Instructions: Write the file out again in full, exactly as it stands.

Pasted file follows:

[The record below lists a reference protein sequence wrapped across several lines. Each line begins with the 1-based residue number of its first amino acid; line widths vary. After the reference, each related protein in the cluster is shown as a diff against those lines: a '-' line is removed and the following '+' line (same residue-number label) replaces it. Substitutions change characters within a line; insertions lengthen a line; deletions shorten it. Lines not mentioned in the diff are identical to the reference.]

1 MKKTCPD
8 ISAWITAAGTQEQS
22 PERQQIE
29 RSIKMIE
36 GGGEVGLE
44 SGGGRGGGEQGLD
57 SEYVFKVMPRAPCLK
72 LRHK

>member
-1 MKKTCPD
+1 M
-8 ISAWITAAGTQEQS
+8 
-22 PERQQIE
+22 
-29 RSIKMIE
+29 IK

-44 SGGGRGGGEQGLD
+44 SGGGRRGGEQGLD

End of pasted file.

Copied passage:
[The record below lists a reference protein sequence wrapped across several lines. Each line begins with the 1-based residue number of its first amino acid; line widths vary. After the reference, each related protein in the cluster is shown as a diff against those lines: a '-' line is removed and the following '+' line (same residue-number label) replaces it. Substitutions change characters within a line; insertions lengthen a line; deletions shorten it. Lines not mentioned in the diff are identical to the reference.]

1 MKKTCPD
8 ISAWITAAGTQEQS
22 PERQQIE
29 RSIKMIE
36 GGGEVGLE
44 SGGGRGGGEQGLD
57 SEYVFKVMPRAPCLK
72 LRHK

>member
-1 MKKTCPD
+1 M
-8 ISAWITAAGTQEQS
+8 
-22 PERQQIE
+22 
-29 RSIKMIE
+29 IK

-44 SGGGRGGGEQGLD
+44 SGGGRRGGEQGLD